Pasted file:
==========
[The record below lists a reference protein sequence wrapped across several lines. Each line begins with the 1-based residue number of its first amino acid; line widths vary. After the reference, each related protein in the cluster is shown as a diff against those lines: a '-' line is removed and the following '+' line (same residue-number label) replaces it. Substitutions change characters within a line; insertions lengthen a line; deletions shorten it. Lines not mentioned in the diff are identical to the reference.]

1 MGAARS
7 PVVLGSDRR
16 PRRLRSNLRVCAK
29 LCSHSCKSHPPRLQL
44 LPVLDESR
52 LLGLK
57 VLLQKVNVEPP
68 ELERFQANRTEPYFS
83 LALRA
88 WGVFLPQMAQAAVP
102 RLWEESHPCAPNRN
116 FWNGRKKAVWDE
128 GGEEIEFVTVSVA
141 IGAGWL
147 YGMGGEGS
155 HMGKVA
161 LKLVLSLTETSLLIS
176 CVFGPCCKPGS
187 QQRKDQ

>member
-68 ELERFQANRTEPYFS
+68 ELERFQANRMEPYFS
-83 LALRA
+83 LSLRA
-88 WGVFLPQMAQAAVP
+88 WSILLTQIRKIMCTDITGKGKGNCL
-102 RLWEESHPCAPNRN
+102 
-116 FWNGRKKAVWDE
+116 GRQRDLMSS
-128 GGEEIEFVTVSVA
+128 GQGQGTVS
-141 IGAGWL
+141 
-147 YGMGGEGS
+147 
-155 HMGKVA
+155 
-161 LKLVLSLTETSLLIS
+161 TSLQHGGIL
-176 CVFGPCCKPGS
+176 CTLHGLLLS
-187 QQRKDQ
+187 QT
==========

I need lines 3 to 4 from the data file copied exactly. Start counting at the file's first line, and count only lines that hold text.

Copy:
7 PVVLGSDRR
16 PRRLRSNLRVCAK